Aayiram Thalai Vaangi Apoorva Chinthamani

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Aayiram Thalai Vaangi Apoorva Chinthamani
ஆயிரம் தலை வாங்கி அபூர்வ சிந்தாமணி
Aayiram Thalai Vaangi Apoorva Chinthamani.jpg
Theatrical Release Poster
Directed by T. R. Sundaram
Produced by Modern Theatres
Written by Bharathidasan
Screenplay by T. R. Sundaram
Starring P. S. Govindan
V. N. Janaki
M. R. Swaminathan
S. Varalakshmi
Kali N. Rathnam
C. T. Rajakantham
Music by G. Ramanathan
Cinematography R. M. Krishnaswamy
Edited by L. Balu
Production
company
Distributed by Modern Theatres
Release date
8 December 1947[1]
Running time
214 minutes
Country India
Language Tamil

Aayiram Thalai Vaangi Apoorva Chinthamani (ஆயிரம் தலை வாங்கி அபூர்வ சிந்தாமணி English: Unique Chinthamani, who took a thousand lives) is a 1947 Indian Tamil language adventure-thriller film directed and produced by T. R. Sundaram. The screenplay was written by T. R. Sundaram and the dialogue by Bharathidasan. Music was composed by G. Ramanathan. The film stars M. R. Swaminathan, P. S. Govindan, V. N. Janaki and Kali N. Rathnam in the lead roles with S. Varalakshmi, M. G. Chakrapani, C. T. Rajakantham in supporting roles.[1] The film was a big success among the masses.[2] Thirteen years later, the film was remade in Telugu under the title Sahasra Sirchedha Apporva Chinthamani (1960) and that version was dubbed and released in Kannada.[3]

Background[edit]

The film was based on a popular folk tale about a sinner Saint's garb, who had the princess Chinthamani under his control and how he uses her as the pawn to achieve his goals. Those who were interested in marrying the princess were asked four intriguing questions by her and those who could not answer were beheaded as a punishment. When 999 of princes were killed like this, the film reveals how a prince goes about finding the answers.[1]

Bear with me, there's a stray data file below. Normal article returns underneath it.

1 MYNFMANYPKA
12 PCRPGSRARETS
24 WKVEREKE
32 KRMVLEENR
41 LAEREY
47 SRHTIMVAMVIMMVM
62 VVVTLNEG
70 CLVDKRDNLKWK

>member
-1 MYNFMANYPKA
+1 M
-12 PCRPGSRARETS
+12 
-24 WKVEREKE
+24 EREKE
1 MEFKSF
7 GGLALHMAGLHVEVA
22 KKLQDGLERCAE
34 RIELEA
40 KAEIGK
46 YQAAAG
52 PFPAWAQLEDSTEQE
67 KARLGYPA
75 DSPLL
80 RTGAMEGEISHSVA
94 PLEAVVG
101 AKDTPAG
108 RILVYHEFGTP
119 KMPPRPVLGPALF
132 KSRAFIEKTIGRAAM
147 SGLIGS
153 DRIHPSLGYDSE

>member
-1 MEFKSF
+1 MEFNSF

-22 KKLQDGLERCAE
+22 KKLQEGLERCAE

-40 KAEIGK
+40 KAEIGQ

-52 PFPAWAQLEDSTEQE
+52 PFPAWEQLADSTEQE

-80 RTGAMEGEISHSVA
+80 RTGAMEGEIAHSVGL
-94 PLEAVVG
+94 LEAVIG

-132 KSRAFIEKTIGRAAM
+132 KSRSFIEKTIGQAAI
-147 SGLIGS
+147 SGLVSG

Plot[edit]

A Saint(M. R. Swaminathan) wants to become all powerful(Ashtamasithi) and prays to obtain such powers. He was told that if he can achieve the sacrifice of 1000 men, he shall achieve such a supreme power. As he cannot achieve this feat on his own, he works out a plan. Princess Apoorva Chinthamani(V. N. Janaki) is the daughter of a king Neethi Kethu(M. G. Chakrapani). Due to her intelligence knowledge and interest in various arts, she is referred to as Apoorva Chinthamani. The happy king encourages her learn more. The magician comes to the Aditayapuri Kingdom in the garb of a Saint and becomes Chinthamani's teacher.

Gradually, he brings her under his control and manipulates her to achieve his goals. When she attains marriageable age, the magician advises that she should get an equally knowledgeable man and hence asks her to organise a contest whereby three peculiar questions will be asked to the aspiring grooms, those who fail to answer will beheaded. Since only the magician knows the answers, he is sure that he can behead 1000 prospective grooms who fail to answer and thus achieve his target 1000 sacrifices.

The justification for the killings is to prevent leakage of the questions to other contestants. Chinthamani agrees and also convinces her father for the contest. The first to be sacrificed happens to be her cousin Purantharan(E. R. Sahadevan), who is keen to marry her. In this manner, she kills 999 people, which includes six elder brothers of Prince Meyyazhagan(P. S. Govindan). He decides to take revenge on Chinthamani when he comes to know about the killings, and comes to her kingdom with his friend and assistant Kali(Kali N. Rathnam). They decide to find the questions and their answer before venturing to meet Chinthamani. In this process, the prince falls in love with Chinthamani's friend Princess Sengamalam(S. Varalakshmi).